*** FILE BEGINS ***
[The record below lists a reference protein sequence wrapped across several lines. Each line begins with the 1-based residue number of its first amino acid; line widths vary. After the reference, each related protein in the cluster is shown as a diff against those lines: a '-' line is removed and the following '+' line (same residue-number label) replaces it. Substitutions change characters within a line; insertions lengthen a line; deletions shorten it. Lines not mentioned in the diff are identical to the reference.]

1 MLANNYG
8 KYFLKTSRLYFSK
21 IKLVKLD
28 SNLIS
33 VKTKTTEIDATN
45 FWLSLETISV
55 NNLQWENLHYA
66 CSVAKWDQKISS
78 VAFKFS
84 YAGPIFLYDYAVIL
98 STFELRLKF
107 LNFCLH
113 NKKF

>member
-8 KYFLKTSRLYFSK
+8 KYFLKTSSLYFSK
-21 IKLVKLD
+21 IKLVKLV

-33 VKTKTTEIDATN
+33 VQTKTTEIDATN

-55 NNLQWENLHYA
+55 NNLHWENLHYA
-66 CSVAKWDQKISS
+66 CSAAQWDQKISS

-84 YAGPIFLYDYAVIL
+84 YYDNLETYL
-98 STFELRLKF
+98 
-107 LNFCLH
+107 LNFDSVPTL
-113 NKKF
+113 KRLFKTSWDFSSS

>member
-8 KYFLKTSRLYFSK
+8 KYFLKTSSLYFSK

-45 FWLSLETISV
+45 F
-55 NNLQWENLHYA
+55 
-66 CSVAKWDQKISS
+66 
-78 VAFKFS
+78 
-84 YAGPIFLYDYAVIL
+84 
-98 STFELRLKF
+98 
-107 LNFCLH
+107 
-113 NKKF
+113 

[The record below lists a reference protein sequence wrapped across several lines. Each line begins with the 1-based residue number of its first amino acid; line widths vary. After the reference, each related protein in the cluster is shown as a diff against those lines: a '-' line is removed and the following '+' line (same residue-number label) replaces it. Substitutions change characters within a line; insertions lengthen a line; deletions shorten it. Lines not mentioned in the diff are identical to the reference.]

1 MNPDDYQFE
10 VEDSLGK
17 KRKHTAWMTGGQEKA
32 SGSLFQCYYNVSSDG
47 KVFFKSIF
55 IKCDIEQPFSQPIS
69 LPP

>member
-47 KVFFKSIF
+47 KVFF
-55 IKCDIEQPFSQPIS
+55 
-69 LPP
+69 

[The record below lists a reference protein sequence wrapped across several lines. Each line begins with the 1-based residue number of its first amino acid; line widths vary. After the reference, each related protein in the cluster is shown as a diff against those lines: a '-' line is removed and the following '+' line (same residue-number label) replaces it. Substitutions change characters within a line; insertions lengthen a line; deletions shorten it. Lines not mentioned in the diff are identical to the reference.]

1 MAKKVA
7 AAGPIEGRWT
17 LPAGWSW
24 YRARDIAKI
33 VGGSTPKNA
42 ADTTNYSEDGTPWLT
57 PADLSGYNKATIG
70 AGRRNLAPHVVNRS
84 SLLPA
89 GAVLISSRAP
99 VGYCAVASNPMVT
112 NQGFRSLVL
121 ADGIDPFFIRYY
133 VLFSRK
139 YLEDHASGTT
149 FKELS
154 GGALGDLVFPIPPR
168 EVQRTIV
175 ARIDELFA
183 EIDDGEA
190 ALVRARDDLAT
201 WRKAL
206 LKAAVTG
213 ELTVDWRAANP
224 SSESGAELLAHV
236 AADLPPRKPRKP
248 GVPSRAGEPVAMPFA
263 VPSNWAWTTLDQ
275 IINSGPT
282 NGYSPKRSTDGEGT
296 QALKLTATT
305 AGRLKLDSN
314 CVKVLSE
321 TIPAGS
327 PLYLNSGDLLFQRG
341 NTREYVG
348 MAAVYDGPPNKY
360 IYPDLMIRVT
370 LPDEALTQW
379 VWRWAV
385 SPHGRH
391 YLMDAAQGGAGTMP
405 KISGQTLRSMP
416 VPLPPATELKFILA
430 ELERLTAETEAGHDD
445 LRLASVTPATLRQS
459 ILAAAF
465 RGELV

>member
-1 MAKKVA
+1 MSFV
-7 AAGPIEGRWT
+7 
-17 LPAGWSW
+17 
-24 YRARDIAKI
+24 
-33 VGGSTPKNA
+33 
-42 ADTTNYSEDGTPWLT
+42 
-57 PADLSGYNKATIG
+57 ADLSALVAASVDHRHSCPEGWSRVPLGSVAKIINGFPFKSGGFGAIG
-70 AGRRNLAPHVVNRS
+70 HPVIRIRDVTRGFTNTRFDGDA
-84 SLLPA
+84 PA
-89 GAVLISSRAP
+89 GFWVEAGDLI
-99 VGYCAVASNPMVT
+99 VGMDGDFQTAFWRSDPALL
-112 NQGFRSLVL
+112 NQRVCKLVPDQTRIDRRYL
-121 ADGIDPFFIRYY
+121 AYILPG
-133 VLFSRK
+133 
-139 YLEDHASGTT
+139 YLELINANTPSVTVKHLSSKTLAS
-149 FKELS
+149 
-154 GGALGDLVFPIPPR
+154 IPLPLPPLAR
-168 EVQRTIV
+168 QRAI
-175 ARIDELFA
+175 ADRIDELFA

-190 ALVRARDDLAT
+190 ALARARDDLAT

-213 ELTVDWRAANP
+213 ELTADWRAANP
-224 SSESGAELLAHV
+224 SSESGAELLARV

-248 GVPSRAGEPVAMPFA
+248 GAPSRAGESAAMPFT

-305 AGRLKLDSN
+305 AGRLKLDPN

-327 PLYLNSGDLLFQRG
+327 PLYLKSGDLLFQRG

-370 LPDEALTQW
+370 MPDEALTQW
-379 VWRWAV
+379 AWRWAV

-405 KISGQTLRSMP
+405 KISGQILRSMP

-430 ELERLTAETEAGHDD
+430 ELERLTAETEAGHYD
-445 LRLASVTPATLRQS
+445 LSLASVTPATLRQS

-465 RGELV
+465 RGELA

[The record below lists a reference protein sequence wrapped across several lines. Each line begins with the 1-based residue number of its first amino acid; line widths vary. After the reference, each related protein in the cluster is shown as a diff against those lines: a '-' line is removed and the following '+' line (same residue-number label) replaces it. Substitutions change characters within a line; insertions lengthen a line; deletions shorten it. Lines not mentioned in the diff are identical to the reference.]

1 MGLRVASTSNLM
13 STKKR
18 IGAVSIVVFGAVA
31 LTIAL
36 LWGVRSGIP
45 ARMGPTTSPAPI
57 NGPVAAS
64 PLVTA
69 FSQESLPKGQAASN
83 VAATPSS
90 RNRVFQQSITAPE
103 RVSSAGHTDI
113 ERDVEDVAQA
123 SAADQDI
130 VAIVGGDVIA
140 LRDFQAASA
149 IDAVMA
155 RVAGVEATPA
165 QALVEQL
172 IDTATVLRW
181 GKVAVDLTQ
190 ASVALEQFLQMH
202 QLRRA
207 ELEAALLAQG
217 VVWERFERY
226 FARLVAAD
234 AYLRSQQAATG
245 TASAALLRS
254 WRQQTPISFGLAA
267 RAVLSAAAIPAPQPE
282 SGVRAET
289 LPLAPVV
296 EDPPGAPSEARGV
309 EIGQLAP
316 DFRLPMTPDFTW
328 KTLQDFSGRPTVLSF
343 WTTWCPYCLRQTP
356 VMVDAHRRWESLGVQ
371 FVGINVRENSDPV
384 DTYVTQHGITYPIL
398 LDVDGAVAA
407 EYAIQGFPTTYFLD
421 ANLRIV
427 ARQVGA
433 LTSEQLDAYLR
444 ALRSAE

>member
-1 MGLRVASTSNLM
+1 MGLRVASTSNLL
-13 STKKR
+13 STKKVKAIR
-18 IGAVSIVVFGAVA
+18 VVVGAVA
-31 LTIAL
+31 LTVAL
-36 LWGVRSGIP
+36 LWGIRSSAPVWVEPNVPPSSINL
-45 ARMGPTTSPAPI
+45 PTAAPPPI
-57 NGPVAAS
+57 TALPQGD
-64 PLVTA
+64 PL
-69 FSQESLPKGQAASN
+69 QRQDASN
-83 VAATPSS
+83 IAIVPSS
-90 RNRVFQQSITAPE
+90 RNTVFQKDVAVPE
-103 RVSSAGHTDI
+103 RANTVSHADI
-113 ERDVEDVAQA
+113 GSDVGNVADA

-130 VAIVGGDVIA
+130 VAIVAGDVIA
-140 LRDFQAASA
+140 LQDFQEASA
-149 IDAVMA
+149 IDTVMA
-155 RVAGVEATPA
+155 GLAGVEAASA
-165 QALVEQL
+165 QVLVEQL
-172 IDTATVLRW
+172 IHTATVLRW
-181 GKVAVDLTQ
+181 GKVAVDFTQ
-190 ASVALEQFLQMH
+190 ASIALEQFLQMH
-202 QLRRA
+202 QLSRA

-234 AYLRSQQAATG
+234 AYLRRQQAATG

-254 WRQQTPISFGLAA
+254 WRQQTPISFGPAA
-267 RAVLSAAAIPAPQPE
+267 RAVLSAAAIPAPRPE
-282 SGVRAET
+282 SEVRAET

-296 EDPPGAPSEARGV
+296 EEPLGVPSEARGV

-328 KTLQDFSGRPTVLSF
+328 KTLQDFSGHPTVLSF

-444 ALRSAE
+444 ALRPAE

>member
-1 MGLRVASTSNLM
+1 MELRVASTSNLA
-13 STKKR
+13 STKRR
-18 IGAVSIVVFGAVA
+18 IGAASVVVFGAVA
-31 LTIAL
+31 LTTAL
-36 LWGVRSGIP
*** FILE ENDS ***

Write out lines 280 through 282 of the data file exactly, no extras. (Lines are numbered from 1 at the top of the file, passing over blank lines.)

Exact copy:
-296 EDPPGAPSEARGV
+296 EEPLGVPSEARGV

-328 KTLQDFSGRPTVLSF